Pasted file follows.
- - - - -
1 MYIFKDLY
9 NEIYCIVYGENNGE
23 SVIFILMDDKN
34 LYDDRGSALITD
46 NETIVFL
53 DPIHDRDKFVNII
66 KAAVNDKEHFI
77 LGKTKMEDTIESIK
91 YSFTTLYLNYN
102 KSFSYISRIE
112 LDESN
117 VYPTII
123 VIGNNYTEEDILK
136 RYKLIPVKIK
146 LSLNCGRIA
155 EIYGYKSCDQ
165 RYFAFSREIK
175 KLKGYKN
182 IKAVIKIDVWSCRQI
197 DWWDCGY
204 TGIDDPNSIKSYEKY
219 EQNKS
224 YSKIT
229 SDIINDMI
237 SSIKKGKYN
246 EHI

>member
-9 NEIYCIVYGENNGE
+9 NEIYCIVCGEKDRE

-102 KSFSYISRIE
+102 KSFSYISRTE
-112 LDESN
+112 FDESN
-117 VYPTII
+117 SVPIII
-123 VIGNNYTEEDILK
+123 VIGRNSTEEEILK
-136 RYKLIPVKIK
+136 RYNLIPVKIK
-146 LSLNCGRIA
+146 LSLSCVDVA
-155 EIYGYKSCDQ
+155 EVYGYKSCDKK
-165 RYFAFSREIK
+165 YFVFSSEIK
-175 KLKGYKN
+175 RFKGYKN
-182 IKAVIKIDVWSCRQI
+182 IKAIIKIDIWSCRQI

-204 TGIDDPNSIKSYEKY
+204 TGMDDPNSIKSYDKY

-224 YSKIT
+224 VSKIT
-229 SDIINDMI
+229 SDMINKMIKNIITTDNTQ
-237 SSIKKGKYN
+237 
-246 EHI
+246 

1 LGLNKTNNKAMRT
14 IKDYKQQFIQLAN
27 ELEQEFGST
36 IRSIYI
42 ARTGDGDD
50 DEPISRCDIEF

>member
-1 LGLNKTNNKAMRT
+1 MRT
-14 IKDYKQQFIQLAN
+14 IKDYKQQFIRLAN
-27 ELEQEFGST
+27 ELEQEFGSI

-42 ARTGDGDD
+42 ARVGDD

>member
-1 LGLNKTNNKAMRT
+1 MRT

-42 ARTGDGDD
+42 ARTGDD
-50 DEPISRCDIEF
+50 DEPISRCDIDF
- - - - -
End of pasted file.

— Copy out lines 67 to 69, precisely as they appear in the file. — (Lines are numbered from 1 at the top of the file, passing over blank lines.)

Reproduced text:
-1 LGLNKTNNKAMRT
+1 MRT
-14 IKDYKQQFIQLAN